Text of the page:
I don't hold that view, and I don't think it is often made explicit, but people talk and act as if they hold something like it. If it is correct, though, it may be perfectly right and just to punish people who are not responsible for their actions, as long as they have the sort of control required for their actions to reveal their natures. And if it really is widespread, that might help to explain why the abolition of punishment is harder to sell than the impossibility of moral responsibility (the latter isn't popular, but it gets taken more seriously).

Also, even if no-one deserves punishment, that doesn't mean they deserve not to be punished. If neither punishment nor its absence is deserved, it might still be acceptable to punish people. It might even be valuable. It might, yet further, be required as a matter of justice. (This is exactly what makes room for e.g. consequentialist justifications of punishment.) It's just that punishing an act is no longer justified by the moral wrongness of the act.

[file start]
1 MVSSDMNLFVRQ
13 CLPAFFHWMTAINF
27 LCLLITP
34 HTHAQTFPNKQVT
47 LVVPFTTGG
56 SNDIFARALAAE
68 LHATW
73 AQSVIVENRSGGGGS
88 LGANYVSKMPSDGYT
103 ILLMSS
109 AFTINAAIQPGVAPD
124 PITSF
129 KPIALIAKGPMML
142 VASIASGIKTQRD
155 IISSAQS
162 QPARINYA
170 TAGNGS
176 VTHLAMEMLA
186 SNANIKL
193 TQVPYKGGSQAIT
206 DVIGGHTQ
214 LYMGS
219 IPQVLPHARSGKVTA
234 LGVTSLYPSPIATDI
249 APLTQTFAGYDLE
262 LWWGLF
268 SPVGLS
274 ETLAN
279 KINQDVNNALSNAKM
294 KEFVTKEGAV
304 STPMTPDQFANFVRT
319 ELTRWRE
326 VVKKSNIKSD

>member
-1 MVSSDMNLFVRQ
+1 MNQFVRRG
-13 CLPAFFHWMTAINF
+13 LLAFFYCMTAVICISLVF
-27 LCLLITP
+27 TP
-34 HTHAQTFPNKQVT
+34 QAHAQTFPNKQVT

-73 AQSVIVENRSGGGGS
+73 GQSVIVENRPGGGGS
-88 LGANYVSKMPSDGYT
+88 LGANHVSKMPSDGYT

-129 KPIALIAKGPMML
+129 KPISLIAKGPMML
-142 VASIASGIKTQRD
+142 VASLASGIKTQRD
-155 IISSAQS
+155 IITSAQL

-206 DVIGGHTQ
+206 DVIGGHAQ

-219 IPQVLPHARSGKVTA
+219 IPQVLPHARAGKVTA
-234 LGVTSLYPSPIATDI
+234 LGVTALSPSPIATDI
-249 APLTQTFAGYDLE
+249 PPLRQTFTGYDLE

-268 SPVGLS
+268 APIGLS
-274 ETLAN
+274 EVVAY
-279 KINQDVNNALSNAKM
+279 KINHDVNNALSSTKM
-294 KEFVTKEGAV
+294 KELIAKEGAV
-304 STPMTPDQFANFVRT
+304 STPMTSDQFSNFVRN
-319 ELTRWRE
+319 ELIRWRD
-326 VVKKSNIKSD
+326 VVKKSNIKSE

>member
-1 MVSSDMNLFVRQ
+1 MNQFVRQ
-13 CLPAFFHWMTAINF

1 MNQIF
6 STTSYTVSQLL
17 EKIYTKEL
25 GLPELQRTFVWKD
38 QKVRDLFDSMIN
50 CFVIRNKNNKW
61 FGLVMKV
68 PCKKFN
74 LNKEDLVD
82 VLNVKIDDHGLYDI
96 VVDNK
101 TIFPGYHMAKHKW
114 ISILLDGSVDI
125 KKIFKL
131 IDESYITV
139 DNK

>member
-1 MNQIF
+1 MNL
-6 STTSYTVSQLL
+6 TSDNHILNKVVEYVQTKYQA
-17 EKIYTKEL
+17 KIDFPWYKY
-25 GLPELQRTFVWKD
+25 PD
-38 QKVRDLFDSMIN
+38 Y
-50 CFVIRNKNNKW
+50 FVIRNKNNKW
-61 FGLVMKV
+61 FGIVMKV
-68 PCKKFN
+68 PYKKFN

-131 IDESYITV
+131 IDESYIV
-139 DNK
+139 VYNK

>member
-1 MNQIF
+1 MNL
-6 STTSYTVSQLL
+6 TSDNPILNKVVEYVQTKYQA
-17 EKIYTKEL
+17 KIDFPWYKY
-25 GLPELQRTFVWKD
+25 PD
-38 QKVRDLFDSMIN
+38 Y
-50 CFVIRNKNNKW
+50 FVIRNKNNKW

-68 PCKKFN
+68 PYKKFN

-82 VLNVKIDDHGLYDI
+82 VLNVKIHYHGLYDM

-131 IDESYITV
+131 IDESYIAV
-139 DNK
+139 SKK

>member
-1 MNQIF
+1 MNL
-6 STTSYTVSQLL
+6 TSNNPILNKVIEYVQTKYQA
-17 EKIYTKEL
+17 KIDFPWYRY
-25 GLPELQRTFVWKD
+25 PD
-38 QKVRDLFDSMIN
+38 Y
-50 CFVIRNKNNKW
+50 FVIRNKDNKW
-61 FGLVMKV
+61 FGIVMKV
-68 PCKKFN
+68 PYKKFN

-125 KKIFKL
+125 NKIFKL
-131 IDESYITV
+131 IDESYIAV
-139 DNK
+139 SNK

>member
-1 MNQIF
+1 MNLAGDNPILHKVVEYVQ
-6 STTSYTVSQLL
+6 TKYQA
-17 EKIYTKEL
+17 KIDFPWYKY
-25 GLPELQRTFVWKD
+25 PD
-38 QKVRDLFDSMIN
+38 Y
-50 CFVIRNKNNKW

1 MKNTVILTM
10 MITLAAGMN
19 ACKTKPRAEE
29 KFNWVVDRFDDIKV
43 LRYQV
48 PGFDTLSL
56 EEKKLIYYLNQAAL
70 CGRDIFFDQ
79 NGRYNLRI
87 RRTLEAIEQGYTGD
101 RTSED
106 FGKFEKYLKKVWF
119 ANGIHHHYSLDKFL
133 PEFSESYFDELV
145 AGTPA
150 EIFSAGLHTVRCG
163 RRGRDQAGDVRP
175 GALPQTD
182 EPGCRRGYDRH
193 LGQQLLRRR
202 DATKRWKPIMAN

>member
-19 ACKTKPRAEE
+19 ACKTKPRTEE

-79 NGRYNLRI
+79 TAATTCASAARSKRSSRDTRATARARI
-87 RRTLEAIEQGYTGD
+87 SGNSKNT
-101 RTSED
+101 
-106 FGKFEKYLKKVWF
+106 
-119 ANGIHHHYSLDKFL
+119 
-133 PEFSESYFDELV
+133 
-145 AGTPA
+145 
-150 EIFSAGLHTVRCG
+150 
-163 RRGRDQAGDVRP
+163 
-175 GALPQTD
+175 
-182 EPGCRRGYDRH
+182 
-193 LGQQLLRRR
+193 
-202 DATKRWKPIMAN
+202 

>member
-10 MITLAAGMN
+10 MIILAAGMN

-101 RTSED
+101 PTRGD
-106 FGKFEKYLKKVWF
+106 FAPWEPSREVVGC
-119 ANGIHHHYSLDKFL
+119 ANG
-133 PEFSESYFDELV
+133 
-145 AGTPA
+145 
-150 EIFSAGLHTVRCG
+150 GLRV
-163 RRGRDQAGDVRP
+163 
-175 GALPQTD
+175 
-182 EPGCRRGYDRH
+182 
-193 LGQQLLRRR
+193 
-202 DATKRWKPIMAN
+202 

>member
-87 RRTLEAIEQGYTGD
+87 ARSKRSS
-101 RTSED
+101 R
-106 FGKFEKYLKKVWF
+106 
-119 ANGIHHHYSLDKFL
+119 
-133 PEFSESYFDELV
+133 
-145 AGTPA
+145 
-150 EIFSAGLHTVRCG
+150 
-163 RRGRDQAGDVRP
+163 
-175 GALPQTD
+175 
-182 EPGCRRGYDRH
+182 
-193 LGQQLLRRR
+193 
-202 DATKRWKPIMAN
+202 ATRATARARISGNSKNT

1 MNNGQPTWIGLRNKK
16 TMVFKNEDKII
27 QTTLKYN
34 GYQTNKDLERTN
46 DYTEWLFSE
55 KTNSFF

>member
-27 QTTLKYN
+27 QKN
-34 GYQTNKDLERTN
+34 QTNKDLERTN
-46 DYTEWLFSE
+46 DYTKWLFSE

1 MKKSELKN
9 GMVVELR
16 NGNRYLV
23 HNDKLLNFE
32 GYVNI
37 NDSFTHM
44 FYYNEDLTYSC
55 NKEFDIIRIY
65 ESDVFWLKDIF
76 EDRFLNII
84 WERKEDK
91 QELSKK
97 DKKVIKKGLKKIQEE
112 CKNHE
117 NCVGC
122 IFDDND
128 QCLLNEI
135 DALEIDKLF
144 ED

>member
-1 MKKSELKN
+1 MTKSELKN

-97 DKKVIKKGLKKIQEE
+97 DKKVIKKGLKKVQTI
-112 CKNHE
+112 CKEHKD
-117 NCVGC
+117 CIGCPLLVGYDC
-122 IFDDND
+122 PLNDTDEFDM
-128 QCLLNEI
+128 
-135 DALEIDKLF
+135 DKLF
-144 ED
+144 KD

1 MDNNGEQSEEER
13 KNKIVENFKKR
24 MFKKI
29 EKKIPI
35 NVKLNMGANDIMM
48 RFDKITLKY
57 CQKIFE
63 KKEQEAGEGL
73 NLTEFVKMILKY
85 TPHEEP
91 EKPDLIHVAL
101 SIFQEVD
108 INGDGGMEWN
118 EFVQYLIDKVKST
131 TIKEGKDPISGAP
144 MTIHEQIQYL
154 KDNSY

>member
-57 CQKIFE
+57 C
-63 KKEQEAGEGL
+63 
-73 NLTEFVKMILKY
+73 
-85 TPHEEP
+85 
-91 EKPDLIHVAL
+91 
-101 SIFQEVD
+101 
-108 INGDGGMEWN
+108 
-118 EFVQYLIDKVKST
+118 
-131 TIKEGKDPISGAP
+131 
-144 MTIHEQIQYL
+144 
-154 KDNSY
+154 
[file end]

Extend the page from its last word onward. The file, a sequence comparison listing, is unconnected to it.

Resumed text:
It seems strange to deny desert and then complain that punishment is "fundamentally unfair". What does that mean if not that you think people deserve not to be punished?

One might be against punishment (conceived of as the intentional infliction of harm) for reasons other than the belief that the person lacks moral responsibility, as Matt says. One might simply think that one should never inflict foreseeable harm on another person.